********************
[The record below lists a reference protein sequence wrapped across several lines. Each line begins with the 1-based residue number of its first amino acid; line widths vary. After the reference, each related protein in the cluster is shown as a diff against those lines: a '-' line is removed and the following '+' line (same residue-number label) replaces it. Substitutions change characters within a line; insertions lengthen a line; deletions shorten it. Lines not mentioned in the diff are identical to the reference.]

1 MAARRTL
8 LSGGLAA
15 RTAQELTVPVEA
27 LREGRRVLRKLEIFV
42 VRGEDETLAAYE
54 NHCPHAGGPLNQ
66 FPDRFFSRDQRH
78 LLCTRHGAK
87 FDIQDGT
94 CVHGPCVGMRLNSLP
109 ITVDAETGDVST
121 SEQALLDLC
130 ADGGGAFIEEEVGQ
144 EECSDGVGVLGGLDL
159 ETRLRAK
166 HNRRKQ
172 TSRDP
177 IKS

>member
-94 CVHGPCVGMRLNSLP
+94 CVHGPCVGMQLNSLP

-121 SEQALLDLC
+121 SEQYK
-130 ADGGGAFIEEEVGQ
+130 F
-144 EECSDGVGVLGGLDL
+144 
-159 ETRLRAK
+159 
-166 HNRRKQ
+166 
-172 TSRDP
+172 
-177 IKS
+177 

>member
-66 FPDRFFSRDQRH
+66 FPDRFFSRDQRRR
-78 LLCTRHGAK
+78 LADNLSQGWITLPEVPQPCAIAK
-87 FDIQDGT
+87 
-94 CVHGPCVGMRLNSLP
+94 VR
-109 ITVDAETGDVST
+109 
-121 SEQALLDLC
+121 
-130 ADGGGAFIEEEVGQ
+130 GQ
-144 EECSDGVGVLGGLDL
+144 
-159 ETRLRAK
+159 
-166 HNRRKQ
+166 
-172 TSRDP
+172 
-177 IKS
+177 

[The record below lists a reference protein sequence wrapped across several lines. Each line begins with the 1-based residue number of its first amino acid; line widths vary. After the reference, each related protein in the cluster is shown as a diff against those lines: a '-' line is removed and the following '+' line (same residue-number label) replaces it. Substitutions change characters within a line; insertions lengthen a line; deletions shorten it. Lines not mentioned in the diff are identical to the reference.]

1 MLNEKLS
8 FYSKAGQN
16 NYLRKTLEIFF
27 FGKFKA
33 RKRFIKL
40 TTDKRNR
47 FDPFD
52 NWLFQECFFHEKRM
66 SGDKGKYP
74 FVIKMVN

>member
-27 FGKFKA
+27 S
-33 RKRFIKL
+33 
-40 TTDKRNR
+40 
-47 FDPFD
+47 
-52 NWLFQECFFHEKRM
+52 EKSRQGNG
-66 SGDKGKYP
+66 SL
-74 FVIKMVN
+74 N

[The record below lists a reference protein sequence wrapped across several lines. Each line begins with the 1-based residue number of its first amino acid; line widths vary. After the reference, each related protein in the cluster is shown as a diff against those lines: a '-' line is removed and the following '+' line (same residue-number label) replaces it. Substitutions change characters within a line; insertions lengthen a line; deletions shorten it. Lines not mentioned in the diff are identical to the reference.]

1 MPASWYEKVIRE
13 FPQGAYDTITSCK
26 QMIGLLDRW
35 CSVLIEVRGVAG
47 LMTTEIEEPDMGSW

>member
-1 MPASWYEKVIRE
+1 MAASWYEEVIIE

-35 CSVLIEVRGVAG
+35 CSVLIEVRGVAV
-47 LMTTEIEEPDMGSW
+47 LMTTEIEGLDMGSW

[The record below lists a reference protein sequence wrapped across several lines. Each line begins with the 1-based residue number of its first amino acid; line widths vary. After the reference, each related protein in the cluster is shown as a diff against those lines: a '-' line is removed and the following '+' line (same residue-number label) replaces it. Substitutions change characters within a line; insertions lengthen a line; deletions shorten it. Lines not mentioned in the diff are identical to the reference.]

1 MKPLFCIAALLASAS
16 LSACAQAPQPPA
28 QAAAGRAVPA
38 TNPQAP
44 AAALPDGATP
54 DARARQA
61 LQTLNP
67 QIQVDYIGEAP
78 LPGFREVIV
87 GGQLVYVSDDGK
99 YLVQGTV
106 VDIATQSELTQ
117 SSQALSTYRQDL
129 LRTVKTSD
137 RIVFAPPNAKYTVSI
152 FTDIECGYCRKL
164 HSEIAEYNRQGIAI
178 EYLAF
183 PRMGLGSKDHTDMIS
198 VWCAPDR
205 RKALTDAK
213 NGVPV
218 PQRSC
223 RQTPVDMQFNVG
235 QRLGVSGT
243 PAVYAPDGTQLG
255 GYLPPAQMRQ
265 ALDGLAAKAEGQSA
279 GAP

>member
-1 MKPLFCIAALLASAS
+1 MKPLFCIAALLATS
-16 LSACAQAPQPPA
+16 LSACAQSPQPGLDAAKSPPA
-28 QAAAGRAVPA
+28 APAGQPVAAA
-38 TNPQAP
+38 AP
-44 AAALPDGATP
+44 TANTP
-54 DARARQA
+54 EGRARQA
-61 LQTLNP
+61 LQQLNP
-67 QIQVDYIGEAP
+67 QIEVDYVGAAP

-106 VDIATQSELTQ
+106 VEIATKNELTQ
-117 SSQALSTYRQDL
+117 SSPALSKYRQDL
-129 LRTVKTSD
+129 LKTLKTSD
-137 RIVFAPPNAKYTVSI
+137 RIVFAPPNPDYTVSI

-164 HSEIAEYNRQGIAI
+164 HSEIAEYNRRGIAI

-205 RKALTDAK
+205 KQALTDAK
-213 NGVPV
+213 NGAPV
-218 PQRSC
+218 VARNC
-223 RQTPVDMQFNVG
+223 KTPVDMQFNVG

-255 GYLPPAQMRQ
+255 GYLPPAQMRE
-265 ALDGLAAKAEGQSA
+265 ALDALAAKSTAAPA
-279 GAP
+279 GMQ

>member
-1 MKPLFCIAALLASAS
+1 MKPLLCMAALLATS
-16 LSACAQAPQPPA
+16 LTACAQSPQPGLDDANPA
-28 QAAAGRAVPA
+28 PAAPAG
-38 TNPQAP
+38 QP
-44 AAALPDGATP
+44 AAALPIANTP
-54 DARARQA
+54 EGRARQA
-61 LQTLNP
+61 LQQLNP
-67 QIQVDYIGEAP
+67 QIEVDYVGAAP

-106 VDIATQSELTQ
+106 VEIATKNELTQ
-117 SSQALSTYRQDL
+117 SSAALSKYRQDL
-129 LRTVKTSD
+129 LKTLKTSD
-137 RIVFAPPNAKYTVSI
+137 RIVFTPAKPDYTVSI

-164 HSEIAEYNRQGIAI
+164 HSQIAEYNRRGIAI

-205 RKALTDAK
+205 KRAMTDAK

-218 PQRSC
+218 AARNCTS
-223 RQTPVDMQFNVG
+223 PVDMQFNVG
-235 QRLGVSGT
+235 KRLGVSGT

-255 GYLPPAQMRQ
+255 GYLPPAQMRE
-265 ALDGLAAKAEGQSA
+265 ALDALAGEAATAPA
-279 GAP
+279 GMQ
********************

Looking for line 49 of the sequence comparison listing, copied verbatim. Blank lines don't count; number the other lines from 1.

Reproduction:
+121 